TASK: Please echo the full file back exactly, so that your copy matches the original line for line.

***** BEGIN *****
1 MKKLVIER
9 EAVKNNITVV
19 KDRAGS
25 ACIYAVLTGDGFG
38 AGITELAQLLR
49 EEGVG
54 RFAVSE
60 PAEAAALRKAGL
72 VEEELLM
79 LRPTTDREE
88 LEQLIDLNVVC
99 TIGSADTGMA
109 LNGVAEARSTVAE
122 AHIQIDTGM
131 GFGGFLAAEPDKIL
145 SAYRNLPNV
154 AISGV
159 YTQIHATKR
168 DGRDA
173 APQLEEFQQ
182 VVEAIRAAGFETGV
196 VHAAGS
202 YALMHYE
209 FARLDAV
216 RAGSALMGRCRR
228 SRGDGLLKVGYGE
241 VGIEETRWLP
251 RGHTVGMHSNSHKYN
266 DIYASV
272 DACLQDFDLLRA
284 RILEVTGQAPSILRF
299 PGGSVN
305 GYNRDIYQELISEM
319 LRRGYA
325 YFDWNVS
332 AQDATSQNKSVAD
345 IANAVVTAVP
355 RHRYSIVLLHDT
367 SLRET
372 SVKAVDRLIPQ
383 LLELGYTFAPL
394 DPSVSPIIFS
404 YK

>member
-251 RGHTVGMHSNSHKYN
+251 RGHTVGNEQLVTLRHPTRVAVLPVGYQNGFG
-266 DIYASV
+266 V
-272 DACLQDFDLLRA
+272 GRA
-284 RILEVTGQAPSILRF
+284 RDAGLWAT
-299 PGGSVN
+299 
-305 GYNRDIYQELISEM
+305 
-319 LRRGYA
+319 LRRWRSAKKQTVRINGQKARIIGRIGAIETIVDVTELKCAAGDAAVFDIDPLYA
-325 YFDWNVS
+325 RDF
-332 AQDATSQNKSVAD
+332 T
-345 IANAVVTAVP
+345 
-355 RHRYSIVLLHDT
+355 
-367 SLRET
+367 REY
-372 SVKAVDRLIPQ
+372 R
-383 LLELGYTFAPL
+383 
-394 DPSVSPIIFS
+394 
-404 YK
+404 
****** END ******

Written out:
1 MKKLVIER
9 EAVKNNITVV
19 KDRAGS
25 ACIYAVLTGDGFG
38 AGITELAQLLR
49 EEGVG
54 RFAVSE
60 PAEAAALRKAGL
72 VEEELLM
79 LRPTTDREE
88 LEQLIDLNVVC
99 TIGSADTGMA
109 LNGVAEARSTVAE
122 AHIQIDTGM
131 GFGGFLAAEPDKIL
145 SAYRNLPNV
154 AISGV
159 YTQIHATKR
168 DGRDA
173 APQLEEFQQ
182 VVEAIRAAGFETGV
196 VHAAGS
202 YALMHYE
209 FARLDAV
216 RAGSALMGRCRR
228 SRGDGLLKVGYGE
241 VGIEETRWLP
251 RGHTVGMHSNSHKYN
266 DIYASV
272 DACLQDFDLLRA
284 RILEVTGQAPSILRF
299 PGGSVN
305 GYNRDIYQELISEM
319 LRRGYA
325 YFDWNVS
332 AQDATSQNKSVAD
345 IANAVVTAVP
355 RHRYSIVLLHDT
367 SLRET
372 SVKAVDRLIPQ
383 LLELGYTFAPL
394 DPSVSPIIFS
404 YK

>member
-251 RGHTVGMHSNSHKYN
+251 RGHTVGNEQLVTLRHPTRVAVLPVGYQNGFG
-266 DIYASV
+266 V
-272 DACLQDFDLLRA
+272 GRA
-284 RILEVTGQAPSILRF
+284 RDAGLWAT
-299 PGGSVN
+299 
-305 GYNRDIYQELISEM
+305 
-319 LRRGYA
+319 LRRWRSAKKQTVRINGQKARIIGRIGAIETIVDVTELKCAAGDAAVFDIDPLYA
-325 YFDWNVS
+325 RDF
-332 AQDATSQNKSVAD
+332 T
-345 IANAVVTAVP
+345 
-355 RHRYSIVLLHDT
+355 
-367 SLRET
+367 REY
-372 SVKAVDRLIPQ
+372 R
-383 LLELGYTFAPL
+383 
-394 DPSVSPIIFS
+394 
-404 YK
+404 